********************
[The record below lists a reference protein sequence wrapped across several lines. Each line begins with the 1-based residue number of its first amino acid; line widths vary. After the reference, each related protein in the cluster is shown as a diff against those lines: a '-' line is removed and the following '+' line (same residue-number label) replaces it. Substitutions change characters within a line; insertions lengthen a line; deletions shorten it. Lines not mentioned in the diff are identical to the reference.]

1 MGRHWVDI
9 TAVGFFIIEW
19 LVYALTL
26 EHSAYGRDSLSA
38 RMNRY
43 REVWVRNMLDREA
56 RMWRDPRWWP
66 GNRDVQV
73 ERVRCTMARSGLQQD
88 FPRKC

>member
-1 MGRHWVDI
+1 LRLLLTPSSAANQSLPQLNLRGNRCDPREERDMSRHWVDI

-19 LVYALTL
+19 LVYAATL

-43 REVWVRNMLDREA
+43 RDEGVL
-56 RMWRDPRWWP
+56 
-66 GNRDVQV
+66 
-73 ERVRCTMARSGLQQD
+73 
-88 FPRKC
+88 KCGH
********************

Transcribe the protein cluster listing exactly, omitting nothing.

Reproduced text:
[The record below lists a reference protein sequence wrapped across several lines. Each line begins with the 1-based residue number of its first amino acid; line widths vary. After the reference, each related protein in the cluster is shown as a diff against those lines: a '-' line is removed and the following '+' line (same residue-number label) replaces it. Substitutions change characters within a line; insertions lengthen a line; deletions shorten it. Lines not mentioned in the diff are identical to the reference.]

1 MGRHWVDI
9 TAVGFFIIEW
19 LVYALTL
26 EHSAYGRDSLSA
38 RMNRY
43 REVWVRNMLDREA
56 RMWRDPRWWP
66 GNRDVQV
73 ERVRCTMARSGLQQD
88 FPRKC

>member
-1 MGRHWVDI
+1 LRLLLTPSSAANQSLPQLNLRGNRCDPREERDMSRHWVDI

-19 LVYALTL
+19 LVYAATL

-43 REVWVRNMLDREA
+43 RDEGVL
-56 RMWRDPRWWP
+56 
-66 GNRDVQV
+66 
-73 ERVRCTMARSGLQQD
+73 
-88 FPRKC
+88 KCGH